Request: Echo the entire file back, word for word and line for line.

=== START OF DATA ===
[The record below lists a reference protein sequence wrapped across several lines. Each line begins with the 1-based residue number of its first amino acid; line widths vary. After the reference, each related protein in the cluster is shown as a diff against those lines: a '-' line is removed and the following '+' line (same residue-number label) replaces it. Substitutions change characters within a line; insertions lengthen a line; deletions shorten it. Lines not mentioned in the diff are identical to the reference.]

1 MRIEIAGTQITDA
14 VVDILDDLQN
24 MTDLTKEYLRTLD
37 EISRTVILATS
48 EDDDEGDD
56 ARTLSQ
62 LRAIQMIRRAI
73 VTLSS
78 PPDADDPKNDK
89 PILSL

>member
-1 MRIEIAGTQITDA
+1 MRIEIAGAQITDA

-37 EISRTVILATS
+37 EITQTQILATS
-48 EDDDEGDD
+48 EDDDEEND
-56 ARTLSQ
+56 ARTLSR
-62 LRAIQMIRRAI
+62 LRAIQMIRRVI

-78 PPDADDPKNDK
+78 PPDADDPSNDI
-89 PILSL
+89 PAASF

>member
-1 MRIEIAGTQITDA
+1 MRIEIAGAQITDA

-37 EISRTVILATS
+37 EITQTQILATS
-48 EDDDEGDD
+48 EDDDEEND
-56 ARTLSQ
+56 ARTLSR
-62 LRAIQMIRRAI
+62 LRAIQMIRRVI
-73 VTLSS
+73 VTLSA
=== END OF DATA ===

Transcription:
[The record below lists a reference protein sequence wrapped across several lines. Each line begins with the 1-based residue number of its first amino acid; line widths vary. After the reference, each related protein in the cluster is shown as a diff against those lines: a '-' line is removed and the following '+' line (same residue-number label) replaces it. Substitutions change characters within a line; insertions lengthen a line; deletions shorten it. Lines not mentioned in the diff are identical to the reference.]

1 MRIEIAGTQITDA
14 VVDILDDLQN
24 MTDLTKEYLRTLD
37 EISRTVILATS
48 EDDDEGDD
56 ARTLSQ
62 LRAIQMIRRAI
73 VTLSS
78 PPDADDPKNDK
89 PILSL

>member
-1 MRIEIAGTQITDA
+1 MRIEIAGAQITDA

-37 EISRTVILATS
+37 EITQTQILATS
-48 EDDDEGDD
+48 EDDDEEND
-56 ARTLSQ
+56 ARTLSR
-62 LRAIQMIRRAI
+62 LRAIQMIRRVI

-78 PPDADDPKNDK
+78 PPDADDPSNDI
-89 PILSL
+89 PAASF

>member
-1 MRIEIAGTQITDA
+1 MRIEIAGAQITDA

-37 EISRTVILATS
+37 EITQTQILATS
-48 EDDDEGDD
+48 EDDDEEND
-56 ARTLSQ
+56 ARTLSR
-62 LRAIQMIRRAI
+62 LRAIQMIRRVI
-73 VTLSS
+73 VTLSA